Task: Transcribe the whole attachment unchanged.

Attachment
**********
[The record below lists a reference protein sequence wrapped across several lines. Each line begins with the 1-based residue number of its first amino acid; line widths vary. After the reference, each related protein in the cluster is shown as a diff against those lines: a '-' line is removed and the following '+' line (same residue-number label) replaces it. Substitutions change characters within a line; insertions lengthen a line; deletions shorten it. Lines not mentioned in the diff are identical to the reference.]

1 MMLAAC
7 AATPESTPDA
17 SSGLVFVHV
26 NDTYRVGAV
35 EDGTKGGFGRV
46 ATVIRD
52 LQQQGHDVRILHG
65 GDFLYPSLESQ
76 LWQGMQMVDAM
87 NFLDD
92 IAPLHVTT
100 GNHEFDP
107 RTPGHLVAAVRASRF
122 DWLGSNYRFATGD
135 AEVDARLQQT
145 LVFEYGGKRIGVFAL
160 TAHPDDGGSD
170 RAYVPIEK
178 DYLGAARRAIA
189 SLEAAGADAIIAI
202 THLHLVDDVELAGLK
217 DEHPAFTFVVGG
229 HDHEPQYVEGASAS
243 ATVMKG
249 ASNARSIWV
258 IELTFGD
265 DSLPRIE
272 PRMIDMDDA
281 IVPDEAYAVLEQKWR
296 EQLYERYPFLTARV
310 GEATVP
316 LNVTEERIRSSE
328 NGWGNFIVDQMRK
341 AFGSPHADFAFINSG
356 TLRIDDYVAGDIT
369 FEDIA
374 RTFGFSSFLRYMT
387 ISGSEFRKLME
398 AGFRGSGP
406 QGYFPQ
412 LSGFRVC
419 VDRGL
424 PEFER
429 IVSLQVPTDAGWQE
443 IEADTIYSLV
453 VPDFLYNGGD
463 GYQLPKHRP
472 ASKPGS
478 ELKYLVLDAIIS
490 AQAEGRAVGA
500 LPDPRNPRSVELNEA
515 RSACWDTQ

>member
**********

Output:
[The record below lists a reference protein sequence wrapped across several lines. Each line begins with the 1-based residue number of its first amino acid; line widths vary. After the reference, each related protein in the cluster is shown as a diff against those lines: a '-' line is removed and the following '+' line (same residue-number label) replaces it. Substitutions change characters within a line; insertions lengthen a line; deletions shorten it. Lines not mentioned in the diff are identical to the reference.]

1 MMLAAC
7 AATPESTPDA
17 SSGLVFVHV
26 NDTYRVGAV
35 EDGTKGGFGRV
46 ATVIRD
52 LQQQGHDVRILHG
65 GDFLYPSLESQ
76 LWQGMQMVDAM
87 NFLDD
92 IAPLHVTT
100 GNHEFDP
107 RTPGHLVAAVRASRF
122 DWLGSNYRFATGD
135 AEVDARLQQT
145 LVFEYGGKRIGVFAL
160 TAHPDDGGSD
170 RAYVPIEK
178 DYLGAARRAIA
189 SLEAAGADAIIAI
202 THLHLVDDVELAGLK
217 DEHPAFTFVVGG
229 HDHEPQYVEGASAS
243 ATVMKG
249 ASNARSIWV
258 IELTFGD
265 DSLPRIE
272 PRMIDMDDA
281 IVPDEAYAVLEQKWR
296 EQLYERYPFLTARV
310 GEATVP
316 LNVTEERIRSSE
328 NGWGNFIVDQMRK
341 AFGSPHADFAFINSG
356 TLRIDDYVAGDIT
369 FEDIA
374 RTFGFSSFLRYMT
387 ISGSEFRKLME
398 AGFRGSGP
406 QGYFPQ
412 LSGFRVC
419 VDRGL
424 PEFER
429 IVSLQVPTDAGWQE
443 IEADTIYSLV
453 VPDFLYNGGD
463 GYQLPKHRP
472 ASKPGS
478 ELKYLVLDAIIS
490 AQAEGRAVGA
500 LPDPRNPRSVELNEA
515 RSACWDTQ

>member